I'm completely redesigning the settings UI for a web application. The UI has some select elements with a few options that I plan on turning into radio buttons. There are also longer select lists that I was planning to convert to our dropdown UI. These longer options are for things like State, Timezone and Salesforce fields—very large lists.

I'm curious if there are specific cases where it makes sense to keep the dropdown elements instead of using the dropdown UI?

  • pictures are very helpful in understanding the problem – Rob Elliott Apr 13 '17 at 20:36

This is a very general question but regards a common challenge that people face. I think the story behind is very often similar and it is worth to decompose the problem into smaller pieces to understand it correctly within its generality:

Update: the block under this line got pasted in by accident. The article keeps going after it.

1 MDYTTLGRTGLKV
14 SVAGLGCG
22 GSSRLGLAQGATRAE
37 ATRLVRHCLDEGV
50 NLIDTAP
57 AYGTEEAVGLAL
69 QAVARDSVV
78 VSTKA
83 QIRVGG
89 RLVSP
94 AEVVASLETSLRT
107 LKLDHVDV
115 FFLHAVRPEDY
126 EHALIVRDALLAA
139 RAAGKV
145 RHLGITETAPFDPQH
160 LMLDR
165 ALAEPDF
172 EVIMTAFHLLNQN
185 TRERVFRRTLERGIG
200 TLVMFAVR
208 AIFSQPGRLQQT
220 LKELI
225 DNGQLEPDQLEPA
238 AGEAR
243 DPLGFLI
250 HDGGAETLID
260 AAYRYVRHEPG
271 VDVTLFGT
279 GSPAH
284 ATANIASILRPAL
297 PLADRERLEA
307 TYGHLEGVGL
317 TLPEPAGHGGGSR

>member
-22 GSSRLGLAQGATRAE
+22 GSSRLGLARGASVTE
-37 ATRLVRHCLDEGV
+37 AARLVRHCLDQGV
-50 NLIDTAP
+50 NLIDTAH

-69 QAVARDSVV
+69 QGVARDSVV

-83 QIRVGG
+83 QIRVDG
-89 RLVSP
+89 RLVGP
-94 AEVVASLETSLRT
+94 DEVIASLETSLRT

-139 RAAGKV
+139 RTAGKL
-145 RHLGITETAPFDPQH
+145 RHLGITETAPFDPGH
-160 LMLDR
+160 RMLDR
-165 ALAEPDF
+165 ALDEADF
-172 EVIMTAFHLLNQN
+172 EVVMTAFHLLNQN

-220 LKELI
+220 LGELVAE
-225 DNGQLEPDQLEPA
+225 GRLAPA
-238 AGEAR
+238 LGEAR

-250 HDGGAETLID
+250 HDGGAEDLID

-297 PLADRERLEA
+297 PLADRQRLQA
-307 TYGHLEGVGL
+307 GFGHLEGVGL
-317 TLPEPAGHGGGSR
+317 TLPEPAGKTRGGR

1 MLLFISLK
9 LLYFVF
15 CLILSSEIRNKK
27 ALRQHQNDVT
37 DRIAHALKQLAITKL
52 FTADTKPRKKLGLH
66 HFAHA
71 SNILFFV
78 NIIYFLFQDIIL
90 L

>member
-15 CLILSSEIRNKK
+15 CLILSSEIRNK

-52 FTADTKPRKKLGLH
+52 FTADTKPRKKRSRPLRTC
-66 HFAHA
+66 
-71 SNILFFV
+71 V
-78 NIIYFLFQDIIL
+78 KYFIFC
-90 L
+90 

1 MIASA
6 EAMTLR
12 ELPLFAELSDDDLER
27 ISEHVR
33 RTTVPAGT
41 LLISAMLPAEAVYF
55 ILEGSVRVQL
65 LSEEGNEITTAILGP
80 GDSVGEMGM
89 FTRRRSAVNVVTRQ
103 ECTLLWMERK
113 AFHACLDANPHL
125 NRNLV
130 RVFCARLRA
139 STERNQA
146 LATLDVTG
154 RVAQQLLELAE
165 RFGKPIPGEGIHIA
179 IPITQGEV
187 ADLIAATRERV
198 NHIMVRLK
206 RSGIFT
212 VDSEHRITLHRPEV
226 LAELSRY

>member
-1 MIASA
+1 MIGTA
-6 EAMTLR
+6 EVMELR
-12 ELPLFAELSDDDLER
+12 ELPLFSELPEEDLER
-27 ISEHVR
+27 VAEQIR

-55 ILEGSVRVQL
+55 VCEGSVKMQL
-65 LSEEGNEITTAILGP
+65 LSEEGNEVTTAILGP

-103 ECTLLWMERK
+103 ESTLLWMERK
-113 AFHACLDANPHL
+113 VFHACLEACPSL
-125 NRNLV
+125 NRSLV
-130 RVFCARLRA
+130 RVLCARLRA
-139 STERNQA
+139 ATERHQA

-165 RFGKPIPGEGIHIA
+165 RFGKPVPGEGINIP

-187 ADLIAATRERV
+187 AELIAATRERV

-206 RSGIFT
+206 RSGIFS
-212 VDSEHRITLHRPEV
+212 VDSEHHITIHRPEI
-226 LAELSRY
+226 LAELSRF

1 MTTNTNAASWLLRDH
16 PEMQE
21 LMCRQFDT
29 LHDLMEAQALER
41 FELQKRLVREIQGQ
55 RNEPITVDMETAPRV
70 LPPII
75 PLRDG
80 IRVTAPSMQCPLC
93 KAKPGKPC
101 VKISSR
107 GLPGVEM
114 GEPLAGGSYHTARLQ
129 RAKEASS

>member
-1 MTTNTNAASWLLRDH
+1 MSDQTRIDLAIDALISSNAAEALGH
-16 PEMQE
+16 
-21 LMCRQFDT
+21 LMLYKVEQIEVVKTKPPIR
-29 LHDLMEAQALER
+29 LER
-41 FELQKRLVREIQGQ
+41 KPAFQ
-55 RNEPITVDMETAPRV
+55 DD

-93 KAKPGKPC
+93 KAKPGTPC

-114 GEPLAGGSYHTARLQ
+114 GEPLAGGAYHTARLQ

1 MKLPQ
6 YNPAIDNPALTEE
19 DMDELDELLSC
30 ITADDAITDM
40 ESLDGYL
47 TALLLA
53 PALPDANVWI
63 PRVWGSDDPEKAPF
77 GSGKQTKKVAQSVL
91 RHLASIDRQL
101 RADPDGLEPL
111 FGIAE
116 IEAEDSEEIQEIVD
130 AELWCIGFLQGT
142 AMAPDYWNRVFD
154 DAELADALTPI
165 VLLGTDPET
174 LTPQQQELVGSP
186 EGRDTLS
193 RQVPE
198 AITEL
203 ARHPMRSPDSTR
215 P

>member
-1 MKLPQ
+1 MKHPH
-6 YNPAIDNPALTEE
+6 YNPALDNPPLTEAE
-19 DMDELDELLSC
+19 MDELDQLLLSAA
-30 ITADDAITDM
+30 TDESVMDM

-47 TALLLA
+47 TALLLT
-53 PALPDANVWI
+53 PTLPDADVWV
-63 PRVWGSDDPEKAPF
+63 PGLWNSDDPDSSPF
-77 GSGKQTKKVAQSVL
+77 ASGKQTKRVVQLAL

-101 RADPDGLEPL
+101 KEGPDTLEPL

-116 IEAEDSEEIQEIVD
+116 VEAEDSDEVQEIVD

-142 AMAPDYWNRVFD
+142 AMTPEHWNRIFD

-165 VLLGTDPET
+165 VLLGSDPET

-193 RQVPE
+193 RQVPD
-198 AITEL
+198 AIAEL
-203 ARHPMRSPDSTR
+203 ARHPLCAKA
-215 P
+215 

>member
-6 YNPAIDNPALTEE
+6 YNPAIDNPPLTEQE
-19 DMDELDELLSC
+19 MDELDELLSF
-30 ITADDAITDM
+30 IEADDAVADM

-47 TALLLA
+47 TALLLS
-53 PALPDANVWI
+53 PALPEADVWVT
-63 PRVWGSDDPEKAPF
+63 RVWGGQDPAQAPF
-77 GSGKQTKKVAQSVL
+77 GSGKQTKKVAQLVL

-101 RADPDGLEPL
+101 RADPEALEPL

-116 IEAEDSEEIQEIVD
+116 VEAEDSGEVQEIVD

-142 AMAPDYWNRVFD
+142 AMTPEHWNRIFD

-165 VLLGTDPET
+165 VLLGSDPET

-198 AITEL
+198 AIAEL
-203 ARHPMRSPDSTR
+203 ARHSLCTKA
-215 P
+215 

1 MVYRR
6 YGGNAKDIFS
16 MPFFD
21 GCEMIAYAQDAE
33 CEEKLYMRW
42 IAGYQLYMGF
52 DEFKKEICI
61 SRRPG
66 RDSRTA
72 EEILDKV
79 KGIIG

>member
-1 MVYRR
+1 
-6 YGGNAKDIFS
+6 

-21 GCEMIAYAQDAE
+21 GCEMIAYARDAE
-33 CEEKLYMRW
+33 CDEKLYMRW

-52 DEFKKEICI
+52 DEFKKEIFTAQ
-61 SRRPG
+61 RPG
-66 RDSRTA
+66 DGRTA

• many vs. few vs. unknown number of options to choose from,
  • length/size of the options,
  • all options visible vs. visible only one,
  • preselection (available in both cases, yet different) & encouraging to make a decision,
  • available space,
  • cognitive load,
  • number of clicks/taps.

There are probably more, and a lot of them overlap, but concluding on what is important at every specific of these may lead you to a decision. Let us try to decompose the nature of selection then.

Many vs. few vs. unknown number of options

This requirement/constraint comes from the content, what is available for selection. Why I am a little bit biased towards hiding the high number of options into a dropdown, I believe the decision cannot be made on this dependency only – it requires mixing with the other elements of reasoning. Displaying e.g. 15 radios may be not the best idea out there, but keeping them in a dropdown may result in Users having problems selecting the proper one or needing to scroll through them. So it is still a matter of the specific case.